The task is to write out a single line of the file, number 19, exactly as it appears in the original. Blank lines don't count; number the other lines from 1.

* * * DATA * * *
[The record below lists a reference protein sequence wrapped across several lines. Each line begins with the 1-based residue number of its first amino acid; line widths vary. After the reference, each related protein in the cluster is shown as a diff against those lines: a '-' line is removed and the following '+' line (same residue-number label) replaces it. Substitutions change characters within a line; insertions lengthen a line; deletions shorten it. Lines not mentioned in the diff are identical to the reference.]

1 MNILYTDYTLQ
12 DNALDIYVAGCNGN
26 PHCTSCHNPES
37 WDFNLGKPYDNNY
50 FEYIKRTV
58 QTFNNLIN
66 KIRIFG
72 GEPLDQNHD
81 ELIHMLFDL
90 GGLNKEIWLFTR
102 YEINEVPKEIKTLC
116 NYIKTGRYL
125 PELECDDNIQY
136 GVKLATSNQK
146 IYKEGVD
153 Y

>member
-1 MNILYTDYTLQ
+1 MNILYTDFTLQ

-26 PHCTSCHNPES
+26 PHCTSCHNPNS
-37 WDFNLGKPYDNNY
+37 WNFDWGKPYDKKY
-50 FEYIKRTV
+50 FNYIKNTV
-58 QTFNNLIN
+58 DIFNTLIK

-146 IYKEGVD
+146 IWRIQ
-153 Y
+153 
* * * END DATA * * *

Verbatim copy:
-1 MNILYTDYTLQ